Inflation fears fluctuate for technology companies and the broader market
US Equity Futures Monday’s tech-driven selloff was followed by lower trading early Wednesday, while the friction of supply and demand pushed energy prices to multi-highs.
On Wall Street, the S&P 500 rose 1.1% to 4,345.72. The Dow Jones Industrial Average rose 0.9% to 34,314.67 and the Nasdaq rose 1.3% to 14,433.83. Shares of smaller companies also rose. The Russell 2000 Index rose 0.5% to 2,228.36.
The gains marked a reversal in the overall trajectory of the market in recent weeks. The S&P 500 fell 4.8% in September, its first monthly decline since January. After steadily losing ground since setting an all-time high on September 2, the index fell below its 100-day moving average of 4,354 on Tuesday.
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The market has been choppy for weeks, with an up and down shift from inflation concerns for technology companies and the broader market.
Rising inflation is prompting businesses from Nike to Sherwin-Williams to lower sales forecasts and warn investors that higher costs will hurt financial results. Supply chain disruptions and delays, along with rising raw material costs, are some of the major problems facing companies as they try to recover from the impact of the pandemic.
The pandemic and global supply chain problems prompted the International Monetary Fund to lower its forecast for global growth this year.
Nevertheless, Wall Street is still expecting solid corporate profit growth when third-quarter earnings season kicks off later this month. According to FactSet, S&P 500 companies are projected to increase earnings by 27.7% in the year-ago quarter compared to the July-September quarter.
Facebook rose 2.1% on Monday after a former employee told “60 Minutes” that the company has consistently chosen its interests over the public good. Former employee Frances Haugen testified before Congress on Tuesday.
Meanwhile, Asian shares slipped into cautious trading on Wednesday, trailing a rally on Wall Street led by technology companies and banks, which erased most of the losses from the previous day’s selloff.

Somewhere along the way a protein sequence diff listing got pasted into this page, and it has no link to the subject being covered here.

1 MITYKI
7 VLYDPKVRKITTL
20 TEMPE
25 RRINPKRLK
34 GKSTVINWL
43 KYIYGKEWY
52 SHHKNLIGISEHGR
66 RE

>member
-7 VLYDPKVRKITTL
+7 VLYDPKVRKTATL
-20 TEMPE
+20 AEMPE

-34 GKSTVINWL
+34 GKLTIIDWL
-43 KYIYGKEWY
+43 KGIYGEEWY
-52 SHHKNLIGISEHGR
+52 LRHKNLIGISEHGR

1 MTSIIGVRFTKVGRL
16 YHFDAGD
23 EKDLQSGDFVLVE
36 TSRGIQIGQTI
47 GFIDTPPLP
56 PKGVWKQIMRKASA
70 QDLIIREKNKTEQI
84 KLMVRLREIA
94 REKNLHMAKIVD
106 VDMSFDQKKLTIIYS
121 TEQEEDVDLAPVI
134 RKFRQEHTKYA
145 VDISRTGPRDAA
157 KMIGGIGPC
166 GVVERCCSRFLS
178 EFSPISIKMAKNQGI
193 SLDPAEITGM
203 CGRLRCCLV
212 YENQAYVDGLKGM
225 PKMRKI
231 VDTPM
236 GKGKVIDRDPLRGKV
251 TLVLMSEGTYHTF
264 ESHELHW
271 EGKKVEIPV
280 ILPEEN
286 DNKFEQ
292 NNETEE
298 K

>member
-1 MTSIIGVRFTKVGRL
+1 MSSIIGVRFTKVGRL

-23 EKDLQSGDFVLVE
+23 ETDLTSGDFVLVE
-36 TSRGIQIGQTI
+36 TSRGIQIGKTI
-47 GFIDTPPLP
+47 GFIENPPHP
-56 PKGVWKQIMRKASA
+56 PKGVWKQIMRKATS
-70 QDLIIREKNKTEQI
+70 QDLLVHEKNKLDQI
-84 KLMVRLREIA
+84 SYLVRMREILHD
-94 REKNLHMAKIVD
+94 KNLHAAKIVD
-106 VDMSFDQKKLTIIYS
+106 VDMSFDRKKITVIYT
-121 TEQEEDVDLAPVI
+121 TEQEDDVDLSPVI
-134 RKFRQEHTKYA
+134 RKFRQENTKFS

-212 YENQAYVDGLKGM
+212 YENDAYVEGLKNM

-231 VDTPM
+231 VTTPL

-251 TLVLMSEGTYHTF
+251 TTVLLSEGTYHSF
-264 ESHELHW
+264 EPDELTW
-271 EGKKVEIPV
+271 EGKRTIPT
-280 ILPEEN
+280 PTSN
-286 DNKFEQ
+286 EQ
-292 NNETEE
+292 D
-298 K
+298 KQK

Japan’s benchmark Nikkei 225 fell 1.3% to 27,470.09 in afternoon trade. South Korea’s Kospi fell 1.4% to 2,919.87. Australia’s S&P/ASX 200 closed 0.6% down at 7,206.50. Hong Kong’s Hang Seng was little changed at 24,093.07, down less than 0.1%. Business in Shanghai was closed due to Chinese national holidays.
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Concerns about ongoing coronavirus infections in Asia remain, although there are growing hopes that economic activity will return to near normal later this year, having bounced back from a deep recession in 2020.
Tan Boon Heng of the Asia and Oceania Treasury Department at Mizuho Bank said, “On the risk front, China’s credit problems and the risk of contagion have certainly not subsided as developer concerns are still emerging. As such, Caution has not been taken.” Singapore.
Troubled real estate developer China Evergrande Group’s risk of defaulting on more than $300 billion of its debt has investors already worried about a slowdown in China’s growth.
Shares fell after Japanese Prime Minister Fumio Kishida took office on Monday. Kishida has indicated he may favor a capital gains tax to improve government finances.
The prospects for the world’s third largest economy remain uncertain. The Fitch agency maintained a “negative outlook” for Japan, citing “the downside risks to the macroeconomic and fiscal outlook from the coronavirus shock”.
Shares in New Zealand fell after its central bank raised interest rates for the first time in more than seven years, giving it some support when the coronavirus pandemic began.
The Reserve Bank raised the benchmark rate to 0.5% from a record 0.25%. This step has been taken despite the lockdown in Auckland due to the outbreak of Coronavirus.
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The bank said inflation was expected to rise to 4% in the short term before reducing to 2% in the medium term.
Benchmark US crude in energy trading rose 8 cents to $79.01 a barrel in electronic trading on the New York Mercantile Exchange. On Tuesday, it rose $1.31 to $78.93 a barrel.
Internationally, Brent crude rose 9 cents to $82.65 a barrel.
In currency trading, the US dollar rose from 111.45 yen to 111.75 Japanese yen. The Euro is priced at $1.1588, which is less than $1.1601.